If you punish hospitals for treating their long waiting patients, they are less likely to clear their backlogs. While the 18 week targets have been labelled as counterproductive, why is the draft NHS standard contract set to make it worse, asks Rob Findlay

NHS England accepts the perverse 18 week targets are counterproductive. The health secretary condemns them. So why does the draft NHS contract make them even worse?

Rob Findlay

Rob Findlay

“That would be an indefensible betrayal of those who have been waiting the longest and not one I would be prepared to sanction as health secretary,” thundered Jeremy Hunt on 4 August, as he condemned a target driven preference for treating shorter rather than longer waiters.

But what’s this? Now we learn that NHS England is set to bolster those perverse targets in next financial year’s draft NHS contract.

Is this defiance? Or merely a lack of attention? Either way, it speaks volumes about who is in charge of the NHS these days.

Strange situation

What makes the draft contract even stranger is that NHS England has already accepted the wisdom of waiving the perverse “admitted” and “‘non-admitted” sanctions. When push came to shove, the perverse targets were first out of the window when they wanted long waiters treated during the recent national waiting list initiative.

‘If you punish hospitals for treating long waiting patients, they will be less likely to clear backlogs for you’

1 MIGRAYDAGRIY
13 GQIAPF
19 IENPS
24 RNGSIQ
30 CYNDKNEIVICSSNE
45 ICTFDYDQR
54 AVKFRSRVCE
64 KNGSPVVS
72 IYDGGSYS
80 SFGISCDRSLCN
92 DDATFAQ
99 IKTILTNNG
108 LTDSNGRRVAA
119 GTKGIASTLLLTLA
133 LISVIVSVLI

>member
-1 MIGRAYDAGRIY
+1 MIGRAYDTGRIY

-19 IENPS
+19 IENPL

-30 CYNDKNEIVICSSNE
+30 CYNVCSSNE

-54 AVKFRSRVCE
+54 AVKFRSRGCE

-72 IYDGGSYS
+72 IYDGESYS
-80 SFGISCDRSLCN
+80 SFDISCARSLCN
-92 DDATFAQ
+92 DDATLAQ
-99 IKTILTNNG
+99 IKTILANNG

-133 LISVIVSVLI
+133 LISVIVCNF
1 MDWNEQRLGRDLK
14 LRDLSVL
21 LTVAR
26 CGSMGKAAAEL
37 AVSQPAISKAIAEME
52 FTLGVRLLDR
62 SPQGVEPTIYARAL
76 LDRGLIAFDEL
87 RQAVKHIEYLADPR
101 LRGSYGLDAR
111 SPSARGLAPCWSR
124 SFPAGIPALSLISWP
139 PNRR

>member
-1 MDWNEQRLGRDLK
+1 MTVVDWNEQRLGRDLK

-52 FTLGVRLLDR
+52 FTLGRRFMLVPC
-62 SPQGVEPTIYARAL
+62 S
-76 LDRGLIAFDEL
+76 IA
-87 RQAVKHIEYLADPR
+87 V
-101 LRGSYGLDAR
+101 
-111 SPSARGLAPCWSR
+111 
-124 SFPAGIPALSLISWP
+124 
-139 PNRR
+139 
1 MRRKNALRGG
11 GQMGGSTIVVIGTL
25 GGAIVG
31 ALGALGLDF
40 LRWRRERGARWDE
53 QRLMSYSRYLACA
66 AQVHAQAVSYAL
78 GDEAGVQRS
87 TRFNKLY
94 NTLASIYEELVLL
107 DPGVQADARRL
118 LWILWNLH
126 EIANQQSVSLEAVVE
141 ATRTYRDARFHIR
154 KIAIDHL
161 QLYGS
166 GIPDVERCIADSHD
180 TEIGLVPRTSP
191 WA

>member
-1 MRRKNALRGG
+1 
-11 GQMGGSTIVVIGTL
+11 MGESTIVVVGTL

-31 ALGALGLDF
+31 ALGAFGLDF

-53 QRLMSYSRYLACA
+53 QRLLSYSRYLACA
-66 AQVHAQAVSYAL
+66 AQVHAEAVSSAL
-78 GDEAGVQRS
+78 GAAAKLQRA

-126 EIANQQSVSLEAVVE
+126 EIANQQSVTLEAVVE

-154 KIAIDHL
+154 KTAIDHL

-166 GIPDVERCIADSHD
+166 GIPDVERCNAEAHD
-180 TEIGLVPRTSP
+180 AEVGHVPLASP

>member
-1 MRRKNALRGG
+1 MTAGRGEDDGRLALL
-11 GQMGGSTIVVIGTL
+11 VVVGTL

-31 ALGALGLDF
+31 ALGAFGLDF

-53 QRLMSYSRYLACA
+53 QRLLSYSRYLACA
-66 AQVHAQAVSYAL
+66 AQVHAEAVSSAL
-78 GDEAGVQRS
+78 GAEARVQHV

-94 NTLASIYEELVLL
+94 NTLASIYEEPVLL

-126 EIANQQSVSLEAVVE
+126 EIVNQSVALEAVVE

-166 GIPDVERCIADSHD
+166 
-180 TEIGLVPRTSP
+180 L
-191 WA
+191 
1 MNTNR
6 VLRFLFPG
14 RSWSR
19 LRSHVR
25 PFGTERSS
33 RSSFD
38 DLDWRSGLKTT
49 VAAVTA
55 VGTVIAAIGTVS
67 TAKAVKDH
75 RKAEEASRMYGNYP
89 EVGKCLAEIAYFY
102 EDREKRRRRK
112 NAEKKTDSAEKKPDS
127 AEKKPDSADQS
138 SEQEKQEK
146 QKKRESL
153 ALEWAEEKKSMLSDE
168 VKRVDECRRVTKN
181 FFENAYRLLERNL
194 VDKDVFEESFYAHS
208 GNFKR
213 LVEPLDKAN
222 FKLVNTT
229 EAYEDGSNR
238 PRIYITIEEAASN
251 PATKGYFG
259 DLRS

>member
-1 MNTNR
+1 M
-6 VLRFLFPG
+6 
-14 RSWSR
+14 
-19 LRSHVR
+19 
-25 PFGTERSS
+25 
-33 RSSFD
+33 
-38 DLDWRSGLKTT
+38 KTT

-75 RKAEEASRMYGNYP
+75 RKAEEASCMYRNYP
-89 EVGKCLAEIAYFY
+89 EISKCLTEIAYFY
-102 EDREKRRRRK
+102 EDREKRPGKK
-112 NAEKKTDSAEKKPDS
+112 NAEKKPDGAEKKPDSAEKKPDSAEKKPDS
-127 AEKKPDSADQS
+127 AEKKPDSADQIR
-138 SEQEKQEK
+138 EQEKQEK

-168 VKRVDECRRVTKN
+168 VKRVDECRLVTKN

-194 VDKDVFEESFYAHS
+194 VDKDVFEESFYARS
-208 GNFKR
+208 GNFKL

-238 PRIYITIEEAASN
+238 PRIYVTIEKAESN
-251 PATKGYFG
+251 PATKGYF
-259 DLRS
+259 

They clearly realised that, if you punish hospitals for treating their long waiting patients, they will be less likely to clear their backlogs for you.

So why have they not carried that logic, and the secretary of state’s clear criticism of perverse targets, over into the contract sanctions? Instead they are trying to make the perversity worse.

Change the balance

Perhaps they can be persuaded to change their minds? The draft NHS contract 2015-16 is out to consultation, so we all have an opportunity to remind NHS England why these perverse targets are a bad thing.

There are two things in particular they should change.

First, they should change how the three “18 weeks” sanctions are weighted. Without necessarily changing the overall financial burden on trusts, they should change the balance, so that the heaviest burden does not fall on hospitals that do the right thing by treating their long waiting patients.

‘Perverse sanctions dominate in every single month’

So instead of a £500 fine for admitting an “excess” long waiting patient, against only £125 for keeping them waiting, they could reverse the balance of penalties to £50 for admitting them and £270 for keeping them waiting.

If you apply the draft 2015-16 sanctions to the observed breaches seen in this financial year so far, you find that 58 per cent of the total sanction value would be perversely extracted from trusts for treating long waiting patients, compared with only 42 per cent where trusts kept them waiting even longer.

The perverse sanctions dominate in every single month, even before the “amnesty” gave trusts more freedom to treat their long waiting patients.

sanction values compared

Second, clinical commissioning groups should be given more local discretion about when it is sensible to apply the perverse penalties.

At the moment the draft contract abolishes local discretion by making all these sanctions mandatory; a big centralising move if ever there was one.

If a trust has foreseen the breach, and has suitable plans in place to recover short waiting times and maintain them safely thereafter, then CCGs should have the freedom to waive perverse sanctions while the backlog is being cleared.

Consultation on the draft NHS contract 2015-16 is open until the end of December, and so far NHS England say that “views varied on the appropriate sanction value for individual standards”.

When it comes to sanctions that punish hospitals for treating long waiting patients, let’s make sure they hear the message loud and clear.

Rob Findlay is founder of Gooroo Ltd and a specialist in waiting time dynamics